Tuesday, 19 September 2017

Board of Deputies intervene in Brent anti-Semitism debate

Cllr Nerva during last night's Council debate on the Hate Crime and Anti-Semitism motions referred to a letter from the Board of Deputies of British Jews to Brent councillors. This is the letter.

Dear councillors,
This Jewish New Year, please help us make antisemitism a thing of the past
I am writing on behalf of the Board of Deputies of British Jews, the national representative body of the UK Jewish community, to ask you to pass tonight’s motion to adopt the International Holocaust Remembrance Alliance (IHRA) Definition of Antisemitism and its appended list of examples which give clarity about what does – and does not – constitute contemporary antisemitism.
As you may know, antisemitism is at its highest level since formal records began in the 1980s, with the Community Security Trust recording 1309 incidents in 2016, a 36% increase on the previous year. After the Government and the Official Opposition adopted the definition in December last year, we believe the adoption of the definition at every level increases the resilience of our society to hateful discourse about Jews, and helps educate people about the forms that antisemitism takes.
Our community is a diverse one, and on any topic there will be individuals with a range of views. However, on this issue there is a very strong consensus. While I understand that some individuals may have written to you, our organisation - with its 180 affiliate synagogues and Jewish charities, representing the range of Jewish observance and involvement – including all six synagogues in Brent – offers the most definitive view.   
Some people have been concerned that passing this motion will mean that nobody can ever criticise the State of Israel. In the UK, there are few stronger supporters of Israel and its people than the Board of Deputies of British Jews, but I can nonetheless assure you that this motion does no such thing. Indeed, the criticism of any government, including Israel’s, is a legitimate and necessary part of democratic discourse.
However, the IHRA definition gives a few examples of where criticism of Israel might, under certain circumstances and dependant on context, be antisemitic. This would include calls for attacks on Jews, Holocaust-related comments, talk of a Jewish conspiracy, or comments that single out Israel in a particular way with a standard not applied to other countries. We need to be clear: Making racist comments about Jews will not help Israelis or Palestinians to attain the peaceful or secure future that both communities so urgently need.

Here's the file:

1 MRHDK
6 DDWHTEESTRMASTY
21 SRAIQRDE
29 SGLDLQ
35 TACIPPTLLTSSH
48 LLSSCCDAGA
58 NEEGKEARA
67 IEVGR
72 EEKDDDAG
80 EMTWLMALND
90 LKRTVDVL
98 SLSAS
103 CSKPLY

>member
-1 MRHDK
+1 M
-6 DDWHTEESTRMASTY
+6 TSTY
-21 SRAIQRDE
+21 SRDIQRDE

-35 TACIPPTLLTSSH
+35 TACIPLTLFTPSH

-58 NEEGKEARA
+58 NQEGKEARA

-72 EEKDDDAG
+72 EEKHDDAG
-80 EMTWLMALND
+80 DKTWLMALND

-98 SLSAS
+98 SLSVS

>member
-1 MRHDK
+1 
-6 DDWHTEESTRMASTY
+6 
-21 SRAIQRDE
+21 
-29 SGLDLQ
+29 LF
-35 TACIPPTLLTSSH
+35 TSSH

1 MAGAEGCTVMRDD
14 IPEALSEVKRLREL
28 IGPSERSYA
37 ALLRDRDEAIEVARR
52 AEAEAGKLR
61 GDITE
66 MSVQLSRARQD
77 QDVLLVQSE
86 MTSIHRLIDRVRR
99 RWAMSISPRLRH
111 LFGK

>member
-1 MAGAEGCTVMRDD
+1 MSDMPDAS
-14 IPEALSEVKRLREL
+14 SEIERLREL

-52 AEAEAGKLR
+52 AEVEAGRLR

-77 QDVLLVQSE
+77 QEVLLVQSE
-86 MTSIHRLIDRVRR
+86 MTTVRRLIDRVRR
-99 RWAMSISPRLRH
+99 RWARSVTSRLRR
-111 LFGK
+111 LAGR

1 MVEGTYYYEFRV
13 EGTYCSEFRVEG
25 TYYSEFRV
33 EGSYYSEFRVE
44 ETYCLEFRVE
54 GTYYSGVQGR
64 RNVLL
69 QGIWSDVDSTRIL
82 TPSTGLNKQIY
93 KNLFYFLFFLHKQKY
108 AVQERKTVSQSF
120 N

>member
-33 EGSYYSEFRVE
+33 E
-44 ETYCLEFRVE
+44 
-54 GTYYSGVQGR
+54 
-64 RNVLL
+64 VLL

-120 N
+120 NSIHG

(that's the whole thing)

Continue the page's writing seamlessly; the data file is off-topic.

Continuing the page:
This Wednesday, Jews in Brent and around the World will start to celebrate Rosh Hashanah, the Jewish New Year. We hope that we can count on you to make Brent the 101st local authority to pass the motion, and show the borough’s Jews that they have the full support of Brent Council in tackling antisemitism. Let us work together to make the coming year a year free of all forms of hate and prejudice.
Let me take this opportunity to wish you a Shana Tova u-Metuka, a Happy and Sweet Jewish New Year,
Philip Rosenberg
Director of Public Affairs
I am hoping to post a video of the debate later but here is a link to the Brent Council recording LINK


Kalmanovitz said...

While Zionist organisations report a rise in antisemitism, it must be taken in context; that there is a rise in hate crime in general, in particular a much greater rise in hate crime against Muslims and other people of colour, immigrant people, LGBT people, and people with disabilities.

Support for the IHRA Definition has been based on a sensationalised and elevated account of antisemitism which has utterly ignored that most antisemitic attacks are from the far-right against ultra-orthodox Jews.

This definition of antisemitism helps defend Israel from criticism, it obscures other forms of racism, it has been used to undermine the Palestinian movement, it has been used to attack Corbyn and the Left, it chills free speech, including here in Brent.

BloggerAlways said...

Appallingly the Brent Councillors voted to dilute the IHRA Definition